Re: New requirement - Simplifying Meta Data Profile

On Wed, 2007-03-14 at 16:19 -0400, Denis Boudreau (WebConforme) wrote:
> Hi again,
> On 14-Mar-07, at 02:09 AM, sajid saiyed wrote:
> > I would like to start this new thread which is about new feature  
> > requirement (i think). If you look at the current Meta data profiles:
> >
> > <META name="author" content="John Doe">
> > <META name="copyright" content="&copy; 1997 Acme Corp.">
> > <META name="keywords" content="corporate,guidelines,cataloging">
> > <META name="date" content="1994-11-06T08:49:37+00:00">
> > I feel this can be simplified to make code writing more pleasurable:
> > <META author="John Doe" copyright="&copy; 1997 Acme Corp."  
> > keywords="corporate,guidelines,cataloging" date="1994-11-06T08:49:37 
> > +00:00"> Any thoughts on this?
> I would be all up for that. Less clutter and more precise tagging, imo.
> Was there a reason in the first place as to go for different entries  
> with the meta element, instead of thinking in terms of attribute for  
> a single meta element? The fear of unreasonnably long values maybe?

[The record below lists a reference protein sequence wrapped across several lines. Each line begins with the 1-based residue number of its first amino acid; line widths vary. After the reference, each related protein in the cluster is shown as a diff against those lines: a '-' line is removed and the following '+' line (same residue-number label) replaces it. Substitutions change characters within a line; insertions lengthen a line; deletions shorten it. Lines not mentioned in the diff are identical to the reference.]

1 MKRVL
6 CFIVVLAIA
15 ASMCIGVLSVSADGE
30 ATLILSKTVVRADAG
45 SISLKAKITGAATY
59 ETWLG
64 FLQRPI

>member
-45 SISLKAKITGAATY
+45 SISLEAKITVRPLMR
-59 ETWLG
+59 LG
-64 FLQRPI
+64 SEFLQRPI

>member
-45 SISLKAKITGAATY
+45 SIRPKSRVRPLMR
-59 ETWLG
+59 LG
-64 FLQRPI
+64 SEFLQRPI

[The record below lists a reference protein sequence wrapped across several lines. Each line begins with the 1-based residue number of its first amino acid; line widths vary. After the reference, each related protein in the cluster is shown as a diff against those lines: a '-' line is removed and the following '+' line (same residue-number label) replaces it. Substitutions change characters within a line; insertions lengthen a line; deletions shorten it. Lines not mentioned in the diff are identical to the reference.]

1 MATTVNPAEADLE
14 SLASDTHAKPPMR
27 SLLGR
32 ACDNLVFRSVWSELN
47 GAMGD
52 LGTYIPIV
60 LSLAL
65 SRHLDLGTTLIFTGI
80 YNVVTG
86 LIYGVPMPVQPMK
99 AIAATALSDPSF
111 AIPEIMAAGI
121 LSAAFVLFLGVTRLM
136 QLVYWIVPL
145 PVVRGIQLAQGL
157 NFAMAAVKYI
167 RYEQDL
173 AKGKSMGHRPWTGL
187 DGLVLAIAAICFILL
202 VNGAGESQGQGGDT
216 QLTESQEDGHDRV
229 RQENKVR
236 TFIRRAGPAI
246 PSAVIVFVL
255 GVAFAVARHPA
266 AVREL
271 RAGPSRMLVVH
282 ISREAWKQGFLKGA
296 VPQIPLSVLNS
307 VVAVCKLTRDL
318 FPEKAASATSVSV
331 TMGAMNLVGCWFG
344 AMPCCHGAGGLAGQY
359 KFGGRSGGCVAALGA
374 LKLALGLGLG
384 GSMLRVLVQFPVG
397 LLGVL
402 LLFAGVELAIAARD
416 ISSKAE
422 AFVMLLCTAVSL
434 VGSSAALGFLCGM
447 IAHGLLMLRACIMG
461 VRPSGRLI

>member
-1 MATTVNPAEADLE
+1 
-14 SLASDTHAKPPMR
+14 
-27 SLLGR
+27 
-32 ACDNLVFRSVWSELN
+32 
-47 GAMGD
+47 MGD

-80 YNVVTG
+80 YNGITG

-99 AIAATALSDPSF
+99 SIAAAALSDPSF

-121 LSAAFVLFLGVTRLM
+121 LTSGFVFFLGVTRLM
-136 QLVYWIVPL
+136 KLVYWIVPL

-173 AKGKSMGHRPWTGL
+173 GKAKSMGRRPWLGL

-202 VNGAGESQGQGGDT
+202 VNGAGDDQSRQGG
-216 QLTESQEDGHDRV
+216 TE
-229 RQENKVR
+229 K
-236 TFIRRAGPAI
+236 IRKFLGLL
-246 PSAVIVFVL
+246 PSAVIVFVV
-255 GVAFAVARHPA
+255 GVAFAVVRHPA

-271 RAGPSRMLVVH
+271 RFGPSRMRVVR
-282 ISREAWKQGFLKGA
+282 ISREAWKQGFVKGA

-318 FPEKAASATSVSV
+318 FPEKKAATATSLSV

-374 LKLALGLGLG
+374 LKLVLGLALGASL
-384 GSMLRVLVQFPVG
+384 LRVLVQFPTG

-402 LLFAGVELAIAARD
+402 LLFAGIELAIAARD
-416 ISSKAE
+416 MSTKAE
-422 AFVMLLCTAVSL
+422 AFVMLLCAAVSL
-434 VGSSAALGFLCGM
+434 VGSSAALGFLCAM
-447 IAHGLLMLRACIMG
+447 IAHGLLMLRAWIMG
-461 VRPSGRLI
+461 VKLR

> Dan, is this the kind of suggestions you had in mind for this list?

Sorry for the delay in  responding...

Yes, this is roughly what I had in mind.

I'm particularly interested in having the test documents available
as attachments so that we can point various tools at them. Anybody
who wants to take this idea further should finish the example document
and attach it.

Also, I don't see a statement of a requirement in your message,
in the sense of a "documented need of what a particular product
or service should be or do"
  (see also some more local experience in )

I find it particularly useful to distinguish verifiable
requirements from goals etc.

"make code writing more pleasurable" looks like a goal, though
it seems too abstract to be worth trying to document as a goal
of this group.

The subject you chose suggests an issue more than a requirement,
to me; I might call it "complexity of the meta data profile".

At this brainstorming stage, all ideas are welcome.

But eventually we'll be making decisions as a group about
which ideas to pursue. Looking ahead just a bit, consider...

The cost of changing HTML is very, very high. Writing specs
is a tiny part of it. There's also testing and coding. But
even those are mostly one-time efforts. The biggest cost
I see is training. Consider the cost of updating all the
books and course materials on HTML. I gather it takes
3 times as long to change a habit as to make one, and there
are already established habits and tools around the
<meta> element.

Dan Connolly, W3C
D3C2 887B 0F92 6005 C541  0875 0F91 96DE 6E52 C29E

Received on Friday, 16 March 2007 16:00:46 UTC